Roth's protagonist says:

"The hotel no longer appealed to me: neither the stifling laundry, nor the gruesomely benevolent lift-boy nor the three floors of prisoners. This Hotel Savoy was like the world. Brilliant light shone out from it and splendor glittered from its seven storeys, but poverty made its home in its high places, and those who lived on high were in the depths, buried in airy graves, and the graves were in layers above the comfortable rooms of the well nourished guests sitting down below, untroubled by the flimsy coffins overhead."

The moral order, like our own, is upside-down.

Bulgakov, Mann and Roth understood that there is no real political ideology among decayed ruling elites. They knew that political debate and ideological constructs for these elites is absurdist theater, a species of entertainment for the masses. They warned that once societies enter terminal decay, in the end it is the blunt forces of censorship, relentless propaganda, coercion, fear and finally terror that keep a subdued population in check. Those who hold power in such systems are thieves who run a vast kleptocracy.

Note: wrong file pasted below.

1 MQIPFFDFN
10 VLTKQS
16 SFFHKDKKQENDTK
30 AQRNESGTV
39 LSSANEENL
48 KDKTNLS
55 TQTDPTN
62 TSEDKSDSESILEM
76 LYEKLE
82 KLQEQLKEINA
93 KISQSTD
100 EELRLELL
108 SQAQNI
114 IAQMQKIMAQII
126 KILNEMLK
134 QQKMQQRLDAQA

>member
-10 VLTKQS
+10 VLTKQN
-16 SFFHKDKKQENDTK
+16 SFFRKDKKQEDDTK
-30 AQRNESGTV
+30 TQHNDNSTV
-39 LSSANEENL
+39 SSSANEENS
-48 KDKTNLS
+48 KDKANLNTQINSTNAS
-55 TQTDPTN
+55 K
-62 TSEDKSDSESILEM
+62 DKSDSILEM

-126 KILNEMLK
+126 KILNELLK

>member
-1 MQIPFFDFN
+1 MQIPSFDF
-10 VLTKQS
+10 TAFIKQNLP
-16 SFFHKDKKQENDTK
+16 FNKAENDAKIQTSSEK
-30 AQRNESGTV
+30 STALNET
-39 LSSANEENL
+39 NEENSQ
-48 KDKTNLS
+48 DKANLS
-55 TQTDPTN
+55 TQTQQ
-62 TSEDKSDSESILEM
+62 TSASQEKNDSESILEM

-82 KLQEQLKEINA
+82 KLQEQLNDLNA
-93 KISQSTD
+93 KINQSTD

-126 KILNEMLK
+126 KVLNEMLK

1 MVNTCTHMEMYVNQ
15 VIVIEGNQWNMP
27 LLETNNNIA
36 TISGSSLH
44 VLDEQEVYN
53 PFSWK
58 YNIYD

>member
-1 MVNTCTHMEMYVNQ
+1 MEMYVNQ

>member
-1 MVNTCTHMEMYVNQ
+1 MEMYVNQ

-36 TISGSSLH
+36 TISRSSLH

The rise of criminal elites is global. Vladimir Putin is a megalomaniac and a thug who is filling his personal coffers while he is the leader of Russia, and Barack Obama, who has more polish and sophistication, will fill his own pockets, as did the Clintons, with tens of millions of dollars as soon as he leaves office. The banks and corporations for which Obama works are as criminal and corrupt as the Central Bank of Russia, which calculates that perhaps two-thirds of the $56 billion that left Russia in 2012 might have been from money laundering, drug trafficking, tax fraud or kickbacks. The circular system of patronage and crime that exists worldwide varies from region to region only by degrees and style.